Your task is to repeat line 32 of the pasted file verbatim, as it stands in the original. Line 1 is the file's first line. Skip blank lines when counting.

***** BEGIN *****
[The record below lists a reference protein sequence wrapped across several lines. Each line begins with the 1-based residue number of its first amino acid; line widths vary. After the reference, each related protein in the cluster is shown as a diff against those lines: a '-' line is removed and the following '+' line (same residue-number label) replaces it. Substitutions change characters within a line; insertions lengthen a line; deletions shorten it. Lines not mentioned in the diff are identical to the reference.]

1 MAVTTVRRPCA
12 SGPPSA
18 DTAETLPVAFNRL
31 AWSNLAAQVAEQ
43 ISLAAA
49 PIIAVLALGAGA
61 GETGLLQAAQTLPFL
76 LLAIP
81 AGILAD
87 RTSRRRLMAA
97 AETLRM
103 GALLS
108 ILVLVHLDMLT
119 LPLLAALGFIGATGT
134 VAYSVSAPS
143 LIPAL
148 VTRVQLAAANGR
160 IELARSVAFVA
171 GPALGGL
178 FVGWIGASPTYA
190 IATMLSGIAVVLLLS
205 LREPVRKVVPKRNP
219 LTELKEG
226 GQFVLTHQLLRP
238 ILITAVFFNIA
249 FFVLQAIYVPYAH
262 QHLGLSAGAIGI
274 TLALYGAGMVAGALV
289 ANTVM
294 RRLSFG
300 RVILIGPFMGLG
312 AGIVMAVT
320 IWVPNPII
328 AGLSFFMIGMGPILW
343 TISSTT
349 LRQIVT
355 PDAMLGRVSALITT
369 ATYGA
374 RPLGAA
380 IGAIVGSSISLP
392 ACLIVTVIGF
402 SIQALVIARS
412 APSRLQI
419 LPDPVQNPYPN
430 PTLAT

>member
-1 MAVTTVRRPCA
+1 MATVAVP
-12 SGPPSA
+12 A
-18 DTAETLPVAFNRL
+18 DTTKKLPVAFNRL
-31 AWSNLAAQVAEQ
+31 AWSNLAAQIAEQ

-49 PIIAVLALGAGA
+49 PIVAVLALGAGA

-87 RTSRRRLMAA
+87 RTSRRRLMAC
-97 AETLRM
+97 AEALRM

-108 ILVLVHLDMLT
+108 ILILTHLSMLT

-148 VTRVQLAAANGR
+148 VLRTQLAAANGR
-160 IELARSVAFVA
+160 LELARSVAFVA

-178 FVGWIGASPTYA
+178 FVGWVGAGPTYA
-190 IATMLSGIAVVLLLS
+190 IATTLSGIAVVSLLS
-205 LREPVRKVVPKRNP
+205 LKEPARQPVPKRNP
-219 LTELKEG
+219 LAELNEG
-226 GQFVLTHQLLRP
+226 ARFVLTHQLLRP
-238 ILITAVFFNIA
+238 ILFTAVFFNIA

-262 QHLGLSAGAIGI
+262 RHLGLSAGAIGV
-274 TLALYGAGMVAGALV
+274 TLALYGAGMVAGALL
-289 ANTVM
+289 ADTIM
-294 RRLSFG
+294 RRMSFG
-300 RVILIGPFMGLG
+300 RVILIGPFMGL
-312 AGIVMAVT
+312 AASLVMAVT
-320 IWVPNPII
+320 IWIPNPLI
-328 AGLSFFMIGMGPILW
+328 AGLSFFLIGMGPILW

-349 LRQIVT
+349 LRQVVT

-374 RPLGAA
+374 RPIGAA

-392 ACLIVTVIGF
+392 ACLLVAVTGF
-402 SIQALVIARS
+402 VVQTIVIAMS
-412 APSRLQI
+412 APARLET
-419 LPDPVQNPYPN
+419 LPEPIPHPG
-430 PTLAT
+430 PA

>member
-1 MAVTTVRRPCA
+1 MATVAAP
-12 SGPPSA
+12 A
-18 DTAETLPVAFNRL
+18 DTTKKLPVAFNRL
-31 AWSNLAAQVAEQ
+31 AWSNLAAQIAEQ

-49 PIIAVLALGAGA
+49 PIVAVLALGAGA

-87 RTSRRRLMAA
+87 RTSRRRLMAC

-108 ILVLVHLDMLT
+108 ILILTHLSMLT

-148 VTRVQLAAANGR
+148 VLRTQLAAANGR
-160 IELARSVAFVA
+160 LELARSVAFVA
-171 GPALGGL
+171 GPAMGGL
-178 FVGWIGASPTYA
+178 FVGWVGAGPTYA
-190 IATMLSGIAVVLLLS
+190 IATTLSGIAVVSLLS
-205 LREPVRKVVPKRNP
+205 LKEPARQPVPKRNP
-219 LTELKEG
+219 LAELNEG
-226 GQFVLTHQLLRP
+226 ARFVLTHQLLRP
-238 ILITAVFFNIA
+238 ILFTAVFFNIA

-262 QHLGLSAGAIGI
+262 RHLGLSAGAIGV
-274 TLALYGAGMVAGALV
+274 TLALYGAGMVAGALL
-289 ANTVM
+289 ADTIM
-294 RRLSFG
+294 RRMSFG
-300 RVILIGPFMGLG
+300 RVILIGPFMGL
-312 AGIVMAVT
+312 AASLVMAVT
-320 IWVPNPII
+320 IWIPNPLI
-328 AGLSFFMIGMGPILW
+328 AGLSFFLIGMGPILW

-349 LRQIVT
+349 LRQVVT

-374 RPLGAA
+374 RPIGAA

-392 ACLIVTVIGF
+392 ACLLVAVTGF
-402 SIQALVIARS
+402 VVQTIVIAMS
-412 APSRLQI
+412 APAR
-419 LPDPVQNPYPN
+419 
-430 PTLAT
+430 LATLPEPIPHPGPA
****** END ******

300 RVILIGPFMGLG